Making Foamer Decoys

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Making Foamer Decoys

Post  DonMintz on Tue Jul 03, 2012 9:11 pm

Over the past 9 years I have been making handcarved foam decoys. It has been a collaborative effort from the input of many people. Hand carved foam decoys is a great starting place for someone who just wants to try making a few decoys to hunt over, but hasn't done much in the way of any other form of carving. I backed into the method a bit since I had been a wood carver for many years before I was ever exposed to the foamer method. I also didn't come from a decoy carving background, most of my work was fish and animal wood carvings. Making foamer decoys can simplify the issues of balance and float that are associated with wood and cork. There aren't any limits to what can be done with foam, it's a very flexible medium that allows for a lot of experimentation.

The process starts with simple materials that can be purchased locally or even found for free at various construction sites. Foam of course is where you start, you want a foam with strong density without being overly heavy. I like to use the pink foam from home depot and it is about the minimum for strength in my opinion. Carving tools can range from a simple sharp fillet knife to rasps and coarse sandpaper. I carve all my foamers with the same foredom that I use for wood. The most consistent tile adhesive I have used is acrylpro from home depot, I also get my burlap in their garden section. Apoxy sculpt and glass eyes are those things that usually have to be ordered online from a variety of suppliers. You can use any paint that you might currently use on any hunting decoy. I prefer to use oil based enamels on my foamers and use them both painting with a brush and thinned painting with an airbrush.

When you start, settle on a simple design of a duck you are reasonably familiar with. Diver ducks are a good choice, especially when it comes to the painting part.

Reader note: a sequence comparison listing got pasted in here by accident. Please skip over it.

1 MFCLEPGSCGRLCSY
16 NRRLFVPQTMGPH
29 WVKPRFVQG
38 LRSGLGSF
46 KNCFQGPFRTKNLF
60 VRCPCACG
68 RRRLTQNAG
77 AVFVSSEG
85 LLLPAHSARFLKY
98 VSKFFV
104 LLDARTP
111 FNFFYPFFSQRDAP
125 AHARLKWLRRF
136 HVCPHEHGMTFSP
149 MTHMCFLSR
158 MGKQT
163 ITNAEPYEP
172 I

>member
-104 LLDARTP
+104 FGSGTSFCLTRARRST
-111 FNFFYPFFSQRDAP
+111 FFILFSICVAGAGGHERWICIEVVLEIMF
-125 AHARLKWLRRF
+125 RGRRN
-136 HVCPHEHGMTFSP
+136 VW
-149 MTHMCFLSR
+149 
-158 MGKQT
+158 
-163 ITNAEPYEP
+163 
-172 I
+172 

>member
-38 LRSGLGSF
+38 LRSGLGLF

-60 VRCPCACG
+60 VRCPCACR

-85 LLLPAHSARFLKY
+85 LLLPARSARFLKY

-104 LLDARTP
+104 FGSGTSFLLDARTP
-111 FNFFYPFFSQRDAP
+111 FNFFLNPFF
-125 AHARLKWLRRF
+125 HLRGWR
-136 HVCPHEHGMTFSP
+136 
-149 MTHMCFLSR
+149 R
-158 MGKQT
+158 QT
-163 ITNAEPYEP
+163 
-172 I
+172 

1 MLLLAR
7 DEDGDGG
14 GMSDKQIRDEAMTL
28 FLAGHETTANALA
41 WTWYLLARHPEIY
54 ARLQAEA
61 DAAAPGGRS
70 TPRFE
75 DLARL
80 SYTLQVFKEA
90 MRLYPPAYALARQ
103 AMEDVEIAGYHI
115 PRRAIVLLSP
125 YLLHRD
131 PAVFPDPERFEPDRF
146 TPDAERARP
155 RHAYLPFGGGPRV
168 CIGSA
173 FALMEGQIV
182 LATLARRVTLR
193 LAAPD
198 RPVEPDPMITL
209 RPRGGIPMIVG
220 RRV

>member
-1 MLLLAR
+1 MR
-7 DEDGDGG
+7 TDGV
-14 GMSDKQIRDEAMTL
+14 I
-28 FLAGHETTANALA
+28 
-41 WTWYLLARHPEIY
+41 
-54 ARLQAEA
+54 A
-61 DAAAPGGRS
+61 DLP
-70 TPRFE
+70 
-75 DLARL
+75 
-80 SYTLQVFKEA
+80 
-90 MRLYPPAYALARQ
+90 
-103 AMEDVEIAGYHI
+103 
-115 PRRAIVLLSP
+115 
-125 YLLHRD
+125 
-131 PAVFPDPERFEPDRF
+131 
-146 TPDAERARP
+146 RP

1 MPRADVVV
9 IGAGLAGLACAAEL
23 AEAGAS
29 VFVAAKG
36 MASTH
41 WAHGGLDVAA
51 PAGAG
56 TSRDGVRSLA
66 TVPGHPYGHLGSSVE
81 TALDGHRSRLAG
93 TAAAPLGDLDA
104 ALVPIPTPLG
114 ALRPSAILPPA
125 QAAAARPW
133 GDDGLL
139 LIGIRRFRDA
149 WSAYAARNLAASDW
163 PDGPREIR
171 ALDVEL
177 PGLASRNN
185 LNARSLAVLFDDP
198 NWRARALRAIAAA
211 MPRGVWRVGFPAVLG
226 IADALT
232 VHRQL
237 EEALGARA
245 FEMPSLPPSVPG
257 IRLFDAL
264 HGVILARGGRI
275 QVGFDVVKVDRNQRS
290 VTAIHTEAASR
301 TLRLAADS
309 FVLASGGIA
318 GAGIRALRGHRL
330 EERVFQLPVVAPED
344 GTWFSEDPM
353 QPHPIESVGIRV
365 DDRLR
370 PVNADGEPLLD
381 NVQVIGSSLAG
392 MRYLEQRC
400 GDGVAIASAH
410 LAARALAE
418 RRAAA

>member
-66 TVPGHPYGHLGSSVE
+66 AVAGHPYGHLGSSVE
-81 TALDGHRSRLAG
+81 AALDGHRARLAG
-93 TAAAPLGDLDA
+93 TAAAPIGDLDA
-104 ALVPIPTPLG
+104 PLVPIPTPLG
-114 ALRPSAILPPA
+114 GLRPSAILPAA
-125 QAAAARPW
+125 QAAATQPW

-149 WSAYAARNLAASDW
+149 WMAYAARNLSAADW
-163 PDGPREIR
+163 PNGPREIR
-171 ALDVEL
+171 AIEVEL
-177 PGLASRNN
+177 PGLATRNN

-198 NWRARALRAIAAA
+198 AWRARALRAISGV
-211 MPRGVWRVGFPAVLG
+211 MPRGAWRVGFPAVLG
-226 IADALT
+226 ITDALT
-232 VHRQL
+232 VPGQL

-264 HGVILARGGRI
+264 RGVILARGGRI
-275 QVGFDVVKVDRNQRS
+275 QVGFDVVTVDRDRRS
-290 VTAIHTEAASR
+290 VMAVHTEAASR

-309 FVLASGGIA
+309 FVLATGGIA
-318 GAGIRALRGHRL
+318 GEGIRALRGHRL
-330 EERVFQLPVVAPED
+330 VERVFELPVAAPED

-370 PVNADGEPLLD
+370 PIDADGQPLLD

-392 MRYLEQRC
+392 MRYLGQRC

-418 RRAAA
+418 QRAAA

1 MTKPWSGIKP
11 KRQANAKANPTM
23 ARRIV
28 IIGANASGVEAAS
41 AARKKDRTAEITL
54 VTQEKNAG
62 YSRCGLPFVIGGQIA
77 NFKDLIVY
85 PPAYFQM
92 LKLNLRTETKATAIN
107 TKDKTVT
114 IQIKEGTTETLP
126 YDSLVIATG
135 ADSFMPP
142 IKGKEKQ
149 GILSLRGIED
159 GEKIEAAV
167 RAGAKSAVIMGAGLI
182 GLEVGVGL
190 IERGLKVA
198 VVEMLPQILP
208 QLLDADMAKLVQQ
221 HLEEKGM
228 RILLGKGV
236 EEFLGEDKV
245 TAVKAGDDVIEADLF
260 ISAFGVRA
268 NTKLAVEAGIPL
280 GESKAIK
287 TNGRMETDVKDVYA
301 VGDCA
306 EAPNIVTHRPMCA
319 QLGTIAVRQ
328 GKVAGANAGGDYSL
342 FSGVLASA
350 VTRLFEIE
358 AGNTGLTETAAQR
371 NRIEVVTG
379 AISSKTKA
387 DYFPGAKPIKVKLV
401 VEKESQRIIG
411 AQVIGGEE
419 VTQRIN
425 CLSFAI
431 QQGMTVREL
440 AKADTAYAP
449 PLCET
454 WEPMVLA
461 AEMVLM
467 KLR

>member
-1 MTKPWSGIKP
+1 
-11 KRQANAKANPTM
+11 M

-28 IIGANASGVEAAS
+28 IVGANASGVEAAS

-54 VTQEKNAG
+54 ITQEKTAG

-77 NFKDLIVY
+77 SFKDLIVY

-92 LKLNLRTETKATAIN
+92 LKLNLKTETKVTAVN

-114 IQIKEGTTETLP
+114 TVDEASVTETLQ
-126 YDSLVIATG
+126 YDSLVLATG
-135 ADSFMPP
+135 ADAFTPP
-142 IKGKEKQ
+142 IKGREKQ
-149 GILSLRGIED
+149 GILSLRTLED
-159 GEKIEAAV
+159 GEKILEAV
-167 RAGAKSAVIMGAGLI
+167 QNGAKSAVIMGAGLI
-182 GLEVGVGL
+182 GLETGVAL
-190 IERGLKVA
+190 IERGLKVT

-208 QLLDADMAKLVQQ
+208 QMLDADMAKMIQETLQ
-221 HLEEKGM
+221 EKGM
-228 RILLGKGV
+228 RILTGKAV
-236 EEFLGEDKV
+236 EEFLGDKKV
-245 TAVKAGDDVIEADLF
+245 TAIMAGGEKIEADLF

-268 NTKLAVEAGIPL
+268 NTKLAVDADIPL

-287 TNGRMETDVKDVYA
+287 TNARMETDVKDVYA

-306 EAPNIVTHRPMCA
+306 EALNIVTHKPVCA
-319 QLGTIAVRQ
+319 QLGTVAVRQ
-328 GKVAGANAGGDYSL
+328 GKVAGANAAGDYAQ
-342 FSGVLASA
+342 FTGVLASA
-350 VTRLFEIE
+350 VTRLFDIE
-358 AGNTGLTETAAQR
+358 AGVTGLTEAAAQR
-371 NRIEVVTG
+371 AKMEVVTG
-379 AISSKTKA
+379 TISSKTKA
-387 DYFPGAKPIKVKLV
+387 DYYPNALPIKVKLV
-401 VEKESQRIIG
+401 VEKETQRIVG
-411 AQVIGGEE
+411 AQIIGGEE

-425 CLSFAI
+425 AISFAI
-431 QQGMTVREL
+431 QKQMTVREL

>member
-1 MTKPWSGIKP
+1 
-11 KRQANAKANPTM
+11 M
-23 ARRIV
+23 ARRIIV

I start with a block that is 4 inches thick, 7 inches wide and 14 inches long.




The heads are made from a hardboard core profile created from a photo for accuracy with foam added to both sides for shaping. I rough shape the heads prior to putting them on the body so that the neck transition can be carved in smoothly.


Slots can be cut along major feather groups and the back of the neck in order to get clean edges, otherwise the burlap will flatten out as it dries.



Burlapping begins with the head. Put a smooth layer of tile adhesive over the head and front third of the body. Cut a separate piece of burlap and secure it along the top of the head working it down and out onto the body to secure the head. Some cuts and splices may be necessary in order to get the burlap to lay smooth.



Add more tile adhesive to the rest of the body and cut a large piece of burlap with a slit cut about 8 inches into the front end to work around the head and neck.



Once the entire decoy is burlapped, smooth the surface with a wet brush to get it as smooth as possible.


After the decoy is dry, add a bottom piece of burlap to complete the process and then allow the decoy to dry thoroughly, which can take days to weeks.


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Re: Making Foamer Decoys

Post  Davey Welsh on Wed Jul 04, 2012 11:14 am

Great tutorial Don! Thanks! I also put this up on our main site, under articles. http://www.ducklodgecentral.net/articles.html

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Re: Making Foamer Decoys

Post  DonMintz on Wed Jul 04, 2012 8:14 pm

Once you have allowed the decoy to become thoroughly dry you can get it ready for paint. First a second coat of tile adhesive, spread with a putty knife and smoothed with a brush, leaving a uniform coverage that helps with the final sanding. The better you do that step, the easier the sanding step will be. This layer doesn't require the amount of drying time that the tile adhesive under the burlap does. Once it is dry, lightly sand the entire decoy and carve down the bill as well as cutting holes for the eyes.





A mix of apoxy sculpt can be used to set the eyes in place as well as construct a bill that resists wear and breaking. The apoxy sculpt is good for reinforcing the wing tips, tail and any other areas that you may want to create or detail.








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